2. Multiply that figure by the tax rate for the income year that the company incurred the carried-back loss

  3. Add all of the tax loss amounts that the company intends to carry back to that earlier income year and note that the amount of the offset is capped at the amount of the company’s income tax liability for that earlier income year

Note also that if the amount of the offset is greater than the company’s franking account surplus at the end of the income year in which the tax offset is being claimed, the amount of the tax offset will be limited to the credit balance in the company’s franking account balance at the end of that income year.

Example:

Bingo Pty Ltd is a business that has been hit by the pandemic and has made a tax loss of $100,000 in the 2020/21 income year. Bingo has an income tax rate of 30 per cent.

At the end of its 2020/21 income year, it has a franking account balance of $25,000 and chooses to carry back all its tax loss from the 2021/21 income year to the 2018/19 income year, when it had an income tax liability of $40,000.

Bingo Pty Ltd calculates the amount of its tax offset for the 2020/21 income year as follows:

  • Loss available to carry back is $100,000. Multiply this amount by 30 per cent (the tax rate for the 2020/21 income year) = $30,000

  • The tax liability for the 2018/19 year is $40,000 (which is greater than $30,000) and hence no adjustment needs to be made at this stage to the amount carried back

  • However, as $30,000 is greater than Bingo Pty Ltd’s franking account balance at the end of the 2020/21 income year ($25,000), the amount of its tax offset is adjusted to the lower of the two figures, being $25,000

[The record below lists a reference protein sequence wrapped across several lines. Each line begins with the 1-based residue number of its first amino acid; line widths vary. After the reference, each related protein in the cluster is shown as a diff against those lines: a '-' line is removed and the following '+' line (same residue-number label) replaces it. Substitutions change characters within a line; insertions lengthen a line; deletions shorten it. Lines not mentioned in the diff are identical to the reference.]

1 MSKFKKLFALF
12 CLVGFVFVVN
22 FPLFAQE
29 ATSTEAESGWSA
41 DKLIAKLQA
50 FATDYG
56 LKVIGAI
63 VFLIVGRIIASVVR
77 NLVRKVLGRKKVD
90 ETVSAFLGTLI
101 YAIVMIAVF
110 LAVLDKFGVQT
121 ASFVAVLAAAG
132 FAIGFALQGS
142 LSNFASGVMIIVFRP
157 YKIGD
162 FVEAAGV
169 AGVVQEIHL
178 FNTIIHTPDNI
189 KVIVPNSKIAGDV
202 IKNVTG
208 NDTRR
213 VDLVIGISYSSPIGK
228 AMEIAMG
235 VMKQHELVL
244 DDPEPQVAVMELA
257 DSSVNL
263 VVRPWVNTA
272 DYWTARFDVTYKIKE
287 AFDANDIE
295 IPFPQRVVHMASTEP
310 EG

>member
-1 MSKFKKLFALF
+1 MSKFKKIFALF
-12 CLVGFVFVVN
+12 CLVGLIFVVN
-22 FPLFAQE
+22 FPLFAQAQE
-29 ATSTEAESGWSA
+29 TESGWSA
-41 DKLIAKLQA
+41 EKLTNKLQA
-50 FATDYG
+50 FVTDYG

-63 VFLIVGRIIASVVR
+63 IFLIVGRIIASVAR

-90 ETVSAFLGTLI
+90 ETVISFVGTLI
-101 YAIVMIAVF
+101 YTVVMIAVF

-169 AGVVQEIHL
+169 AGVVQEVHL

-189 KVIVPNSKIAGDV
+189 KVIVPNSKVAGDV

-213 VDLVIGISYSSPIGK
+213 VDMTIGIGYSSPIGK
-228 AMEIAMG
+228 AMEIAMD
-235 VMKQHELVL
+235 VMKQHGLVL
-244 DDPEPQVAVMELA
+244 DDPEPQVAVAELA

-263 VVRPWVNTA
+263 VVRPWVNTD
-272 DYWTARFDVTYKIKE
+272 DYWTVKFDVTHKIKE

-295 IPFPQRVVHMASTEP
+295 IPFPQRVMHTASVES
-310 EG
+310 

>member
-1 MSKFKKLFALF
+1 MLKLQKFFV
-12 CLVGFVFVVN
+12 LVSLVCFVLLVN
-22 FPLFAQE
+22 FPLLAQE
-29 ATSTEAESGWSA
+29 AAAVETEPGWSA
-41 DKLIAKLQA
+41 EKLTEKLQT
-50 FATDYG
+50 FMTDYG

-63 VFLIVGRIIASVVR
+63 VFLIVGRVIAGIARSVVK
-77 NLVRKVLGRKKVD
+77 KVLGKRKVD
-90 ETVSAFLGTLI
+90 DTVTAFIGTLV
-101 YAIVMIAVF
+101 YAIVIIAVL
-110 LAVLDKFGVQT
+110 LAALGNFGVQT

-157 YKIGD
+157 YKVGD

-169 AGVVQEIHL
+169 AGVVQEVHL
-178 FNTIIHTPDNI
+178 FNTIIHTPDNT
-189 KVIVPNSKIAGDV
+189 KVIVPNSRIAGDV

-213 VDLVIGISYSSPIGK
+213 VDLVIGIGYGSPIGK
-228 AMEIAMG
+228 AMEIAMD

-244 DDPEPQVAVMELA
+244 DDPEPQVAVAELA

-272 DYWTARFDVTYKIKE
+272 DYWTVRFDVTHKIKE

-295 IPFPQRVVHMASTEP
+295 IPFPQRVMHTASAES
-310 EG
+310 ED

Bingo Pty Ltd calculates the amount of its refundable tax offset from loss carry back as $25,000.

The specific integrity rule for loss carry-back denies a company a loss carry-back tax offset it would otherwise be entitled to where there has been a change in the control of the company arising from a disposal of shares and, considering all of the relevant circumstances, one or more parties entered into a scheme for the purpose of obtaining the tax offset.

To objectively establish what the purpose of the persons who entered into the scheme was, the relevant circumstances surrounding the share disposal must be considered.

The first relevant circumstance is the extent to which the company continues the same activities undertaken after the scheme for the disposal of shares has been implemented as prior to implementation.

The second relevant circumstance is the extent to which the company continues to use the same assets.

The third relevant circumstance relates to the nature of the scheme itself, including the way it was carried out, the form and substance of the scheme, the timing, relationships between the parties, etc.

Ordinarily, a change of control that arises from one generation retiring and handing over control of the company to the next generation or as a result of a marriage breakdown within family-owned companies would not trigger the anti-avoidance rules.

Mark Chapman is Director of Tax Communications at H&R Block.